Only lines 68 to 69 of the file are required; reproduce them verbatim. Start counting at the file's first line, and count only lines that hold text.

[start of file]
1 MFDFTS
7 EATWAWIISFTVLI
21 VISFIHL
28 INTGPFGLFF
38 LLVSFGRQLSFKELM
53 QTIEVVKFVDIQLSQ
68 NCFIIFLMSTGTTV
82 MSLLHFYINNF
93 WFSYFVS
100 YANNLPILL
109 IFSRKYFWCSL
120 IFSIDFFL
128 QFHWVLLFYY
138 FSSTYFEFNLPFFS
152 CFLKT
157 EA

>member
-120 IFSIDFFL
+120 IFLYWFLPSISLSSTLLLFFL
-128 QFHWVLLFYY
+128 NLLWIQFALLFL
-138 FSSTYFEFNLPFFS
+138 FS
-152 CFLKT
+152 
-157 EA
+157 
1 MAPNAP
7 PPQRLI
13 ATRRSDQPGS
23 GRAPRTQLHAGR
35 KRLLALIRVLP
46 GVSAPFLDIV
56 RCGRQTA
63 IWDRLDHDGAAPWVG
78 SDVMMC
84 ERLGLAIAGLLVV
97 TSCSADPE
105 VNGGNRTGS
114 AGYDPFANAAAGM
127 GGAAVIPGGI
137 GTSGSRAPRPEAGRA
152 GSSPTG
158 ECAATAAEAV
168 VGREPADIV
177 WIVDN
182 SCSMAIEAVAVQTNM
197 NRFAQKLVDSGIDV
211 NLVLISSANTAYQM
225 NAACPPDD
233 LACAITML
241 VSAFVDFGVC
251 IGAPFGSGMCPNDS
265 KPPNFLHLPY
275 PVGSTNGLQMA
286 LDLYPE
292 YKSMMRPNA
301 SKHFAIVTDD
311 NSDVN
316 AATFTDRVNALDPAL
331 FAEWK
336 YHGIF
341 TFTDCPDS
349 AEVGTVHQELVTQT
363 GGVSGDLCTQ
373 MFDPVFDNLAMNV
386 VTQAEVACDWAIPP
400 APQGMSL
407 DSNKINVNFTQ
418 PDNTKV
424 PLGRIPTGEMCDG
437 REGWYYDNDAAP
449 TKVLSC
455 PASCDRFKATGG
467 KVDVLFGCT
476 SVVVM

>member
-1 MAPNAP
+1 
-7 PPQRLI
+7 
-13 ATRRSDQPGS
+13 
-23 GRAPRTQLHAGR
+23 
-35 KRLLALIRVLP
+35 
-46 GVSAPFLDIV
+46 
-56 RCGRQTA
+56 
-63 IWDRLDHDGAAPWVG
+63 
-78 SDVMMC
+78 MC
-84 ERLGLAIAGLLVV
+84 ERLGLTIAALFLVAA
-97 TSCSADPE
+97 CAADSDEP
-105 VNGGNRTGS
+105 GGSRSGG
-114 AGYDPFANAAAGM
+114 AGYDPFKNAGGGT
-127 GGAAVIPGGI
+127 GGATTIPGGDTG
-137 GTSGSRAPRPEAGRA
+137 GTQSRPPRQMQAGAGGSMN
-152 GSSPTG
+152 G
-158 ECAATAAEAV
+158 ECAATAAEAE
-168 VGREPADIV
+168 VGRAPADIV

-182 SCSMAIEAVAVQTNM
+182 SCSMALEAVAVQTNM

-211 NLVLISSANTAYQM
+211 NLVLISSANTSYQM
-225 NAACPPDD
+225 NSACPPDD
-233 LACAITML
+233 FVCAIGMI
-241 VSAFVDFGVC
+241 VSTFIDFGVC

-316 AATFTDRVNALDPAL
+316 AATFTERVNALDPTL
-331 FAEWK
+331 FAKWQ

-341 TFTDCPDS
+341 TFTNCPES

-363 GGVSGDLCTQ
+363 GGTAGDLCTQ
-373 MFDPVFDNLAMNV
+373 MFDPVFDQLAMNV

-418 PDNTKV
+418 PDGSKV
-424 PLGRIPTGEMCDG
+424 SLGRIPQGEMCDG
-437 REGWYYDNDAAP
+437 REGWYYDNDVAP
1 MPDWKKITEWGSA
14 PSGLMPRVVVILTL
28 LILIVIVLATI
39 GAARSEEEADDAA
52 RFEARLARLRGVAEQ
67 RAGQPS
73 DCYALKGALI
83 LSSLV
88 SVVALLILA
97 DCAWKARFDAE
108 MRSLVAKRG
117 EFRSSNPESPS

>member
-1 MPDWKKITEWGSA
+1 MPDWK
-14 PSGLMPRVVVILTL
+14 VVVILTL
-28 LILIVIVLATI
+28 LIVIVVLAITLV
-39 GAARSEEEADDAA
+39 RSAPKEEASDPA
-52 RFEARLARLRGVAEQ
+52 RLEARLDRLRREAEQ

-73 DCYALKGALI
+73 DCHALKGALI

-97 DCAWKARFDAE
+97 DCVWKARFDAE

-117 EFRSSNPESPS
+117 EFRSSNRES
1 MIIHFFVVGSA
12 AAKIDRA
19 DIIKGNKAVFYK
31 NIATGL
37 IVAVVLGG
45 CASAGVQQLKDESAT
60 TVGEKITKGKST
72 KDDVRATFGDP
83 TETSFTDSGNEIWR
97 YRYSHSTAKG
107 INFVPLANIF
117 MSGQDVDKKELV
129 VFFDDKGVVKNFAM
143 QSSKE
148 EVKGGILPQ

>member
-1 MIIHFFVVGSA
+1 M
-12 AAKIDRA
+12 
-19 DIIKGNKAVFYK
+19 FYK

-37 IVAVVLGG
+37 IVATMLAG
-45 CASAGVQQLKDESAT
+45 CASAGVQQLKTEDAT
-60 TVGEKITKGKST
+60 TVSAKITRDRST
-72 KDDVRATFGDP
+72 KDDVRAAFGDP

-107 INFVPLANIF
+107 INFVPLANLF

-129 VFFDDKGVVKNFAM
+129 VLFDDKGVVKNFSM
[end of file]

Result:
400 APQGMSL
407 DSNKINVNFTQ